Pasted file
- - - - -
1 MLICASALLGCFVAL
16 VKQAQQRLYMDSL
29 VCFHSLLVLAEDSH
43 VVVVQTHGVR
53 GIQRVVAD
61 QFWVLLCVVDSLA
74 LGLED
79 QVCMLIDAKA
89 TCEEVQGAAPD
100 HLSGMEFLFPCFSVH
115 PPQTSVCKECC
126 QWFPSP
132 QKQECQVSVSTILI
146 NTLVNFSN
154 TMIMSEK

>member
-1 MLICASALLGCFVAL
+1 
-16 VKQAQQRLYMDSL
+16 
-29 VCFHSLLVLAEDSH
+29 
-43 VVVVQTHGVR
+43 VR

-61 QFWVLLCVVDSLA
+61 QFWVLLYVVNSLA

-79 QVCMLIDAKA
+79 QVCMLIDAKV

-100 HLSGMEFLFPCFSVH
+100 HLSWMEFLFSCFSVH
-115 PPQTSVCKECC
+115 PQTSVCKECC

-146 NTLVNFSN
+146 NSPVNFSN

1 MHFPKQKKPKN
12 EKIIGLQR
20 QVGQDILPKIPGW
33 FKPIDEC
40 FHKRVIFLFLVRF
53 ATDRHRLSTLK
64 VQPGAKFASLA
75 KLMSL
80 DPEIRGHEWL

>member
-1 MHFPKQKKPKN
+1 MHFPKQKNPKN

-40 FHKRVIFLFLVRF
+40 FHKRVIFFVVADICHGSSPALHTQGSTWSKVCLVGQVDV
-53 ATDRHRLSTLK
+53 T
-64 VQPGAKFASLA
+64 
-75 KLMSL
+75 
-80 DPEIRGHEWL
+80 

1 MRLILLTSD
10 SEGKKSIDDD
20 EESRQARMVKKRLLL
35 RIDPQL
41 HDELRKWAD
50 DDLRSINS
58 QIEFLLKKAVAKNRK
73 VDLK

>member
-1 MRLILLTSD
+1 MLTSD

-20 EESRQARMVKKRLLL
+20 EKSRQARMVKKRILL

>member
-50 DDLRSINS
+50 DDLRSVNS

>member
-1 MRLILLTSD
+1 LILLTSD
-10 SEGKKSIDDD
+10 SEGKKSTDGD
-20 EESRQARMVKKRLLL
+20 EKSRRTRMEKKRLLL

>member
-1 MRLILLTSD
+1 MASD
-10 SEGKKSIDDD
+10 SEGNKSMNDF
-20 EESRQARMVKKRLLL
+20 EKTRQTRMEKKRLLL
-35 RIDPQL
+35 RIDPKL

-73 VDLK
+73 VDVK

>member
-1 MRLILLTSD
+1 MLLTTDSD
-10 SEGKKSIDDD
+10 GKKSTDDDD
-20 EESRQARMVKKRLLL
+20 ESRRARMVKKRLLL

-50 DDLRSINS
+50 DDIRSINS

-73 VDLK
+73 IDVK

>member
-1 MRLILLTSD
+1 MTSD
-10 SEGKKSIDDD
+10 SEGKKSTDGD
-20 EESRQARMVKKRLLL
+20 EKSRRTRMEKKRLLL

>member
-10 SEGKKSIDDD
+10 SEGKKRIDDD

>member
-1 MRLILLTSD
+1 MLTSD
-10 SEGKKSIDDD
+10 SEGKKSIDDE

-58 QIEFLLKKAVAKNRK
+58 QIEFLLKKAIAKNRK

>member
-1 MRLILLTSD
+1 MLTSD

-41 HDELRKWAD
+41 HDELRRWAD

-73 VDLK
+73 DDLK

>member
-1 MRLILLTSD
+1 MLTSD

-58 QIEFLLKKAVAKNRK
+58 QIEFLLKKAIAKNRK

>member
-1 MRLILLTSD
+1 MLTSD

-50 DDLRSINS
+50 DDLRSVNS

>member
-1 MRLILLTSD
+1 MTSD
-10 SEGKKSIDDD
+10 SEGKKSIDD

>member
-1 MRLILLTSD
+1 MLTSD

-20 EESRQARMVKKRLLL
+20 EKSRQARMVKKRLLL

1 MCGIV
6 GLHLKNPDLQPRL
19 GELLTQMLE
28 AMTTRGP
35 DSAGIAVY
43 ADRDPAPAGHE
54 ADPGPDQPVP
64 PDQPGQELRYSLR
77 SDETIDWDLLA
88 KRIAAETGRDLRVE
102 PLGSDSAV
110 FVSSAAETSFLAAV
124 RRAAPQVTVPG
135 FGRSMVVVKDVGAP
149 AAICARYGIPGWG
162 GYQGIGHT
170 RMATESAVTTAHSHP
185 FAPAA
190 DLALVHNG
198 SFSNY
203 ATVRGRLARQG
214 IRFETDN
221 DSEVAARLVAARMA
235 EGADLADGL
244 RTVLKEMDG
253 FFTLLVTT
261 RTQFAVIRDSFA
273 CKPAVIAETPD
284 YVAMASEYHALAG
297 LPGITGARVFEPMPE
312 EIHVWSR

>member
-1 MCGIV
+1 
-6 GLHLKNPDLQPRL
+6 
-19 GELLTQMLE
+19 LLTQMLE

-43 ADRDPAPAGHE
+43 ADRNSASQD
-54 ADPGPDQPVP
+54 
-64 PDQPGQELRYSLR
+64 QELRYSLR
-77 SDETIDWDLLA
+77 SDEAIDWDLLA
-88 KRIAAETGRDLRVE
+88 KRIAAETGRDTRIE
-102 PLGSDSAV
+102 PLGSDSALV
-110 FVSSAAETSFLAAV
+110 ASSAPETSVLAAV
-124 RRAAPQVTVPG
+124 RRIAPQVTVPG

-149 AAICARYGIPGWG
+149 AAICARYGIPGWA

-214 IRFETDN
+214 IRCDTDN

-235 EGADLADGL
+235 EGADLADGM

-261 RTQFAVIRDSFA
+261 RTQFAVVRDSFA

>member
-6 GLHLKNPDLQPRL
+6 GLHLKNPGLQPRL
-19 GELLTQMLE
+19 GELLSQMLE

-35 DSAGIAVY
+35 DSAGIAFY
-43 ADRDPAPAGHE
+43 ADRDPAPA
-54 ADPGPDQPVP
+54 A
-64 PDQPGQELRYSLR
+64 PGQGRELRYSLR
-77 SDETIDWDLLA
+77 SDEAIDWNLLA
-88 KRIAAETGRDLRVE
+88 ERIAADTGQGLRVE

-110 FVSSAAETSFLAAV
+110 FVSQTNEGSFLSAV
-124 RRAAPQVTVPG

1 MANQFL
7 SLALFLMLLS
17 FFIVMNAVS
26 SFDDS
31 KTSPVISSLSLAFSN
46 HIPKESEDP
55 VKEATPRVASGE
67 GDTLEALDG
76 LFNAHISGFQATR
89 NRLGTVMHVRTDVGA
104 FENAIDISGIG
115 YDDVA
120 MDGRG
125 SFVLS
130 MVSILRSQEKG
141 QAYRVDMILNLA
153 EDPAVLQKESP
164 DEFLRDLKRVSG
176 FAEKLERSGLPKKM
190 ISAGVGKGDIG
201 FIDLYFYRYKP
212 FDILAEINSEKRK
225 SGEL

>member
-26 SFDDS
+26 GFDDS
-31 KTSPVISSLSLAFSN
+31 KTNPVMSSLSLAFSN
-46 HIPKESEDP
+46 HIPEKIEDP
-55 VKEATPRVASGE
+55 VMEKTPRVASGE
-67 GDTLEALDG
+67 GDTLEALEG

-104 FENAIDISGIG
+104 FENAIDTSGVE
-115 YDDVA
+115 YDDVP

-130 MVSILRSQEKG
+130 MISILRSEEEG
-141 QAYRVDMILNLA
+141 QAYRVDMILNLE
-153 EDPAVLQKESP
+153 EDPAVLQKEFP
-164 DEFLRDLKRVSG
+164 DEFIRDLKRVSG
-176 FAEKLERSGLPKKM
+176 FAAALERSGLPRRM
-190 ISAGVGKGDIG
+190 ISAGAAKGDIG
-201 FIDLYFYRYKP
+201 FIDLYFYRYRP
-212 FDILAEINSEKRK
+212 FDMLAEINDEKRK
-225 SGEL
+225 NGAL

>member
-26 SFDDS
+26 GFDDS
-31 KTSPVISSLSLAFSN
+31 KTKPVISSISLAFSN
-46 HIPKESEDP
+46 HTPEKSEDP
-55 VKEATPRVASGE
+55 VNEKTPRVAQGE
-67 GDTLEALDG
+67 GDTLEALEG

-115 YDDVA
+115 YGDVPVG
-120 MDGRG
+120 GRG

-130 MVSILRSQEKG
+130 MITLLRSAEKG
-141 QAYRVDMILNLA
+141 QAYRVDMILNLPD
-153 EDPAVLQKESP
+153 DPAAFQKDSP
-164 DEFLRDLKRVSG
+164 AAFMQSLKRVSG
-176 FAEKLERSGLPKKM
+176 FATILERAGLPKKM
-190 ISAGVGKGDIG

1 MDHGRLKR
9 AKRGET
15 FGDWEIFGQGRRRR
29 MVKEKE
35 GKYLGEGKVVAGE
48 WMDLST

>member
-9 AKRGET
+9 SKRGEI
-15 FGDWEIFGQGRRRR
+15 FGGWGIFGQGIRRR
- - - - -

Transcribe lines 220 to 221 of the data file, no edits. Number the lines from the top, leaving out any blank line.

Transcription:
+64 PGQGRELRYSLR
-77 SDETIDWDLLA